Waterford has a proud tradition in the sport of rowing which has flourished on Suirside courtesy of the Waterford Boat Club for the past 131 years.
Here is an historical look back at the story of the Waterford rowing club. In early May of 1878 a meeting was held in the Council Chamber, in the City Hall for the purpose of “considering the advisability of setting up a Rowing Club”. The Chairman, Major O’Gorman M.P. said he regarded it as a shame that Waterford did not have a rowing club as Dublin, Belfast, Cork and Drogheda already had clubs. This received an enthusiastic response and the attendance at the meeting was very large. Resolutions were proposed and adopted approving of the formation of a club, appointing a committee to draw of rules, when upwards of fifty persons put down their names as members. By May 20th 1878 the club had formed and had 130 members. The Waterford Daily Mail of 20th May described it as; “one of those associations for healthy and innocent amusement which all approve”, adding “we were rejoiced to see the harmony with which it has been launched and proceeded” It was hoped that the Waterford Boat Club would “contribute by healthy and rational amusement to enliven the routine of our otherwise dull life”.
The first clubhouse was situated in a field owned by a Mr Corcoran, near to De La Salle College. The club moved across the river in 1885 and occupied two different premises in the Ferrybank area. In 1980, the Boat Club decided to move back to the city side of the river and set up it’s clubhouse in Canada Street, close to the river. Waterford Boat Club provided much needed sporting and social facilities in the area. 1978 was an important year for the club, with its one hundred year celebrations. Many events took place during the year, including a special presentation from the Mayor in recognition of the contribution that the Waterford Boat Club had made to the sporting life of the city.
The Centenary Regatta took place on the 3rd June 1978 and was a great success. This was followed by the Centenary Ball, with former members from as far away as America and Britain in attendance.Urban renewal was an important feature in Waterford in the 1990s. The area around Canada Street was redeveloped and the clubhouse was demolished and rebuilt. The present building was officially opened in October 1997. The area around the Boat Club is similar to port scenes in France with many colourful boats and long winding streets. Waterford Boat Club is very proud of its new Pontoon. It was partially funded by a grant from the Irish Sports Council. The Pontoon provides improved access to the river. The river Suir is broad and deep in Waterford City, as it nears the estuary and the open seas.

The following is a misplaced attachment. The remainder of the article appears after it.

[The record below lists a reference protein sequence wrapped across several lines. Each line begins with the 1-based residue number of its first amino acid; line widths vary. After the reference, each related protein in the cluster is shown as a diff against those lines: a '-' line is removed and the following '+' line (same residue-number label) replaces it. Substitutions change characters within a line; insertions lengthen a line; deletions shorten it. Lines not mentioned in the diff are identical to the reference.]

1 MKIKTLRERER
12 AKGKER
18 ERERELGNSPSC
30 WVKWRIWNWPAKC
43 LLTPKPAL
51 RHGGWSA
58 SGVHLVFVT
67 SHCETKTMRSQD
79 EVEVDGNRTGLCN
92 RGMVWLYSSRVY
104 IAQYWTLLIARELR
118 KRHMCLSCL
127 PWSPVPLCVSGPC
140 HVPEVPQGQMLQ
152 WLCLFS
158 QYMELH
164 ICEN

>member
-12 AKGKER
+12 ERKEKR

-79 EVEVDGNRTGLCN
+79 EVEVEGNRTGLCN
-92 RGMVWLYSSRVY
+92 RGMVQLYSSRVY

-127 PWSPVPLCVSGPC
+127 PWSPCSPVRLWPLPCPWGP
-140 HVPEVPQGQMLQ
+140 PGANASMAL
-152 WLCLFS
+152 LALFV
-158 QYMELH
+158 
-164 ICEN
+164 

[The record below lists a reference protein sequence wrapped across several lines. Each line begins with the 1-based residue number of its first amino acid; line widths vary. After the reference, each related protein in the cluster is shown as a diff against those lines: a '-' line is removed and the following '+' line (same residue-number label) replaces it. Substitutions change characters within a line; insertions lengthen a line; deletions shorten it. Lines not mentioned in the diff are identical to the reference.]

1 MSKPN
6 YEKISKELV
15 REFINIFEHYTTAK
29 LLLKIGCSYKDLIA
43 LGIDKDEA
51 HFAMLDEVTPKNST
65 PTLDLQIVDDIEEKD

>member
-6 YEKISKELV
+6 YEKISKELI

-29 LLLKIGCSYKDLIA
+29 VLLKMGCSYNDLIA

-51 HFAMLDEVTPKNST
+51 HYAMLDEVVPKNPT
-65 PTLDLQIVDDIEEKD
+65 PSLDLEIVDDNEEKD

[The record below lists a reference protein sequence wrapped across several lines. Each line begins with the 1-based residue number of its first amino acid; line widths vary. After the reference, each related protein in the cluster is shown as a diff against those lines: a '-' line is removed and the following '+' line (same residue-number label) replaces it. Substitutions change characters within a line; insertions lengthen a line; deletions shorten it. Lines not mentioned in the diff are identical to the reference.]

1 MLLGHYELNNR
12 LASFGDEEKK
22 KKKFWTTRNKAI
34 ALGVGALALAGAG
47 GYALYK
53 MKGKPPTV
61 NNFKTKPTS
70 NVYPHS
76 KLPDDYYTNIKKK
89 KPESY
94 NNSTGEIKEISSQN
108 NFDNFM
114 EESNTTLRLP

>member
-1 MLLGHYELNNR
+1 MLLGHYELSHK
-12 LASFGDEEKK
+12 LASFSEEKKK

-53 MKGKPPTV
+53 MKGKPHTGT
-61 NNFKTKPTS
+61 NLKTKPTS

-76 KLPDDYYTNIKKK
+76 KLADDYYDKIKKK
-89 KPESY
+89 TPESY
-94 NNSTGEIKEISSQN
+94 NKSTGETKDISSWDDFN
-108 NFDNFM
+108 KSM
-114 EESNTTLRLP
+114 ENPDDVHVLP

The People’s Regatta was a very popular event in the early years of the club. The event was open to everybody, and required no previous rowing experience. The People’s Regatta of 1927 is described in great detail in the newspapers. The races were both varied and colourful and included titles such as Riverside Workers Oared Gig Race, Amateur Punt Race and The Championship Cot Race for Suir, Nore and Barrow. Waterford Boat Club – Poster for a fair August 1903All the shops along the Quays from the Bridge to Reginald’s Tower were decorated with bunting with hundreds of people lining the riverside for the races. The Bridge and the public buildings were similarly decorated, presenting a pleasing and attractive appearance. With the racing over, the bandmaster Mr T.Threlfall and his Legion Fife and Drum Band helped to add to the entertainment by playing a selection of music during the afternoon. The Barrack Street Brass and Reed Band entertained the crowds until after ten o’clock as the lights faded. The fireworks started at about 9 p.m. and were watched by an estimated crowd of 15, 000 people, which left very few people at home. At the same time, a procession of illuminated boats proceeded slowly up the river, to great applause. The illuminated boat leading the procession was decorated with lanterns and coloured lights to represent the Hook House Lighthouse. A good day was had by all.